The acting is first class and many familiar faces (Krister Henriksson: Wallander)and others from The Killing remind this viewer how badly it compares with the brilliant stuff currently gushing out of Sweden, Norway and Denmark.

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Silence

Heart of Darkness meets The Wicker Man

(Edit) 14/08/2012

Two Catholic missionaries arrive by night on a deserted shore in seventeenth century Japan. They hope to be priests to the local clandestine Christian community, who are banned by the authorities, and have no priests or any contact with the Church. The film uses this situation to probe endurance, loyalty and apostasy. Father Rodrigues, one of these two missionaries, arrives with an untested judgmental attitude; he immediately treats with contempt a Japanese Christian who renounced Christianity while under torture, but seeks acceptance and forgiveness from him. Rodrigues also asks after the previous missionary, Father Ferreira, who has disappeared; but no one admits to any knowledge of his fate. This perhaps is one aspect of the “silence” referred to in the title. In the course of scenes of terrible cruelty, Rodrigues’ rigid viewpoint is undone, to the point of a totally unexpected outcome.

The director, Masahiro Shinoda, doesn’t valorise Christianity: it is presented in his film as an alternative belief system - one no more or less valid than Buddhism - that brings the misfortune of illegality and state persecution on its adherents. In the prologue we are told that Catholic missionary activity was a reaction to the Protestant Reformation in Europe, and that western culture simultaneously brought Christianity and the gun to Japan. The film is adapted from the novel by Shusaka Endo who was himself a Japanese Catholic; it would be interesting to compare the film’s take on Catholicism with that of the novel. Yet think of Graham Green – Catholic writers are well able to present their religion as a problematic burden they can’t shake off. Another neutrality is more unsettling: the cruelty of the regime is presented as the immutable situation that gives the film its significance. How much torture can someone endure without submitting to the token gesture of renunciation (stepping on a Christian symbol)? Or, to complicate this further, can a person stand firm in resistance while others are being tortured? There is a particularly harrowing and moving husband and wife scene involving this. This is the point in the film where human weakness tips into virtue. At the same time there is a deep understanding of the parallels between this persecution and a fundamental doctrine of Christianity. The Passion of the historical Jesus, a similar mistreatment by a ruthless state, has been interpreted by most forms of Christian belief as the necessary act of sacrifice that reconciled God and humanity.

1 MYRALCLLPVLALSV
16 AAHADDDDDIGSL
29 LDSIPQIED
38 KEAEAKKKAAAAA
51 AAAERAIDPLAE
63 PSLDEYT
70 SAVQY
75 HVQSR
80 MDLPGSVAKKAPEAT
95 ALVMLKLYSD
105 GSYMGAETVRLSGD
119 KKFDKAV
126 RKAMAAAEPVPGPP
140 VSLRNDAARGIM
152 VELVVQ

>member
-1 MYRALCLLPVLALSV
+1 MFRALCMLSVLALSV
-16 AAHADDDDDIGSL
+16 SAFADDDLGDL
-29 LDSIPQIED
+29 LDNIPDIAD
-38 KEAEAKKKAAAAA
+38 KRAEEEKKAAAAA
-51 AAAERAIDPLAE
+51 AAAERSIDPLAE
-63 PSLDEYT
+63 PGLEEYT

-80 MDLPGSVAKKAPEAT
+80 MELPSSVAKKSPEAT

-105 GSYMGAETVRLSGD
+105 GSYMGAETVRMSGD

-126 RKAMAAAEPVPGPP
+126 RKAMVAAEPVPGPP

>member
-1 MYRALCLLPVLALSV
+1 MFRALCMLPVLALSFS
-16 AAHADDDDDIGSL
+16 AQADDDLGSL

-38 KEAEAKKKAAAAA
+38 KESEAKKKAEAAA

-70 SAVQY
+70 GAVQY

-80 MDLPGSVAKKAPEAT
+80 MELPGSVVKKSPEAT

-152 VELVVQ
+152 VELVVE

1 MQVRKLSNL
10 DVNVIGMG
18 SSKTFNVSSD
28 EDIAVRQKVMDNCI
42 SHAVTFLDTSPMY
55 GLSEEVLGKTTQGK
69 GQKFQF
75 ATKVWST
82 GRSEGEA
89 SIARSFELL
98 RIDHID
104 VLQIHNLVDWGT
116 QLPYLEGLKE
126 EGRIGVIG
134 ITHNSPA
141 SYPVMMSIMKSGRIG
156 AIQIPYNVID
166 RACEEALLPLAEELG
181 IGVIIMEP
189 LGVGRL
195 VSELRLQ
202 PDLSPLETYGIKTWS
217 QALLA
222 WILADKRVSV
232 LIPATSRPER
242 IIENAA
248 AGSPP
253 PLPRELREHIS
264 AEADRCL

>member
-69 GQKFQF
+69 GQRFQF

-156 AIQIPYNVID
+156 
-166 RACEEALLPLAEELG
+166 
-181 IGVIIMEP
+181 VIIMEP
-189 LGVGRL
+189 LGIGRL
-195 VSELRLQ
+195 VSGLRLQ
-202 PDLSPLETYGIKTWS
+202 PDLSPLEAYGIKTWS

In places the film is talky, but the debates between a rationalistic educated Japanese magistrate and Father Rodrigues are necessary; they dig into the issues that the film is probing. Are the missionaries just trouble makers, bringing danger to simple Japanese peasants? Is truth universal, or should one accept that different cultures need different religion? Is the form of Christianity, as it evolved in this isolated community, true Christianity anyway? The one thing that never seems called into question is how a civilised culture can sanction such terrible cruelty. The cinematography (notably in the coastal scenes) is superb: the terrible might of waves pounding and sweeping on rocks gives a sense of humanity’s helplessness in the face of merciless nature. This helplessness is the overwhelming mood of the film: we reach a point where resistance is undone, like it or not; and we have no idea whether redemption is possible, or even what it means. Heart of Darkness meets The Wicker Man might be a bit misleading as a catchy title, but the trials of Father Rodrigues and the questioning of Christian values put me in mind of both.